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It’s All Greek for Grade Schoolers Learning the Language in Lexington

Twice a week, Washington and Lee University sophomore Samantha Copping sits down with her students at a Lexington, Va., coffee shop for a tutoring session. It’s an unremarkable scene until you consider the subject — ancient Greek — and the students’ ages.

“Yes, I am, in fact, teaching grade-school boys ancient Greek, the language of Homer and Plato,” said Copping, a W&L classics major.

Copping began with second-grader Harry Richter, who had expressed an interest in learning ancient Greek. Then word got around about the lessons. Before she knew it, Copping had five students—all boys—ranging from second to fifth grades. And so the after-school enrichment program in ancient Greek began.

Why boys? Copping surmises that it’s partly because the boys play computer games with Greek warriors, watch television shows with ancient Greek heroes and play with swords. For Harry, it was also a question of being bored in school. His  mother suggested learning a language. He jumped at Greek, the language of his heroes.

When asked why he wanted to learn ancient Greek, third-grader Ben Hansen said he just thought it would be fun. “I wanted to learn a foreign language and I thought Greek would be rewarding because I could read  lots of stories in the original Greek. And Poseidon – the Greek god of water – he’s my favorite god.”

Last semester, Copping started Harry off with the alphabet, putting letters together into words, recognizing words, learning grammar and reading ancient Greek (or Attic Greek, as it’s called) which varies significantly from the Greek spoken today.  “Harry got pretty far into the grammar last semester,” said Copping, “and he was understanding concepts that I thought there was no way an eight-year-old could comprehend—concepts like case, number, gender.”

Copping continued, “Now we’re just starting with some of Harry’s friends, still making sure they have a grasp of the alphabet.” Once, her young students were thinking about a Greek word, trying to spell it in their minds, when Harry chimed in with a clue: “What dessert don’t I like?” The answer was pie; the Greek letter they were searching for was—pi.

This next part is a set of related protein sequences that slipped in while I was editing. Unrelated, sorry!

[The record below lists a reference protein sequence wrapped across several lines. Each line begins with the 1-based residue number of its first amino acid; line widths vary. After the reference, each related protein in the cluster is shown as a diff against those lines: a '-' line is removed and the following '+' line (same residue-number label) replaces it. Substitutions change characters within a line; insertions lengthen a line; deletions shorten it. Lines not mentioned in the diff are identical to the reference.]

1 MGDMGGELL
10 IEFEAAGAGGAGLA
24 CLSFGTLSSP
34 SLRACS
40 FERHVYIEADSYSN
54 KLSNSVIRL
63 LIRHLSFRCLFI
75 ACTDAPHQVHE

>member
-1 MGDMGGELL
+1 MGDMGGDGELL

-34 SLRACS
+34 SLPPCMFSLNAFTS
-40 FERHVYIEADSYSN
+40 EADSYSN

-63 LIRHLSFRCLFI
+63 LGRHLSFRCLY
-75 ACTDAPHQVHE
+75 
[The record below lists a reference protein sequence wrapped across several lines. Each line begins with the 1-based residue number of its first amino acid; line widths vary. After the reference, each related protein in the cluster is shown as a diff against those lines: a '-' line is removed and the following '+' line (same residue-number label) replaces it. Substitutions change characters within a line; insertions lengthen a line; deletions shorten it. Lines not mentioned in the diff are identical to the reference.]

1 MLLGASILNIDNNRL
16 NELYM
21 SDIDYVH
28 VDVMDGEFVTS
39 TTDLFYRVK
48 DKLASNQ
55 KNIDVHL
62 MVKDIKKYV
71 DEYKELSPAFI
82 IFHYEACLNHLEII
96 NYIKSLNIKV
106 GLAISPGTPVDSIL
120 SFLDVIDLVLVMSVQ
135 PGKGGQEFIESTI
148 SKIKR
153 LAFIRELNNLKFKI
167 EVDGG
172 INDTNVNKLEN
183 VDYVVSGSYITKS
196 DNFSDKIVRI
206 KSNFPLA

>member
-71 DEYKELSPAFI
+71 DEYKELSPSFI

“We spend the second half of the class doing a craft or activity—the crafts can come into play with the culture and mythology side of ancient Greek,” Copping said. “For example, when we were talking about Greek theater, we discussed the masks that had big mouth holes to amplify the sound. They wanted to make their own masks. So that was our activity for a few days.”

Copping tailors the program to the boys’ ages. “Being little kids, they have short attention spans,” she said, “so I’ll take them as far as I can with the grammar and words before they get to the point where it’s not fun anymore, and they want to move on to something else.”

“A teacher once told me, you never really know anything until you have to teach it,” said Kevin Crotty, professor of classics at W&L and Copping’s adviser.  “That was my own experience with the ancient Greek grammar, I know.  And so I was very happy that the students in Greek and Latin here are getting the opportunity to teach to others what they are learning in their classes here at Washington and Lee.

“I have been very pleasantly surprised by the avid response from our students when I, sometimes a bit sheepishly, ask if anyone is interested in doing a spot of tutoring,” continued Crotty.  “Moreover, it’s wonderful to have such a vote of confidence in classical studies from the children of Lexington.  I think these kids are very lucky to get an introduction to a fascinating subject at an early age from really bright college students. I’m awfully proud of our students.”

This is not the first time that W&L’s classics department has been asked for their help in tutoring. Middle-schooler Jake Keen, son of W&L English professor Suzanne Keen, started being tutored in fourth grade. Now he is studying ancient Greek with W&L senior Katie Kern and is taking Latin in school.

Jake developed his interest after studying Greek myths and culture in elementary school. Seeing antiquities in the British Museum and the Louvre and having his dad read him “The Odyssey” (in English) inspired him to learn ancient Greek. Kern is his third W&L tutor.

Copping’s interest in Latin began in middle school. When interviewing with W&L’s admissions office, she told them of her interest in Latin, mythology and ancient stories, and they recognized “a perfect classics major.”

Tutoring kids helps Copping with her love of Greek. “In the middle of the night, translating a passage for class can get discouraging, but when you see little kids love it so much, that reawakens that love. Those memories of what it was like in middle school to be captivated by something—that’s something I don’t ever want to lose,” Copping said.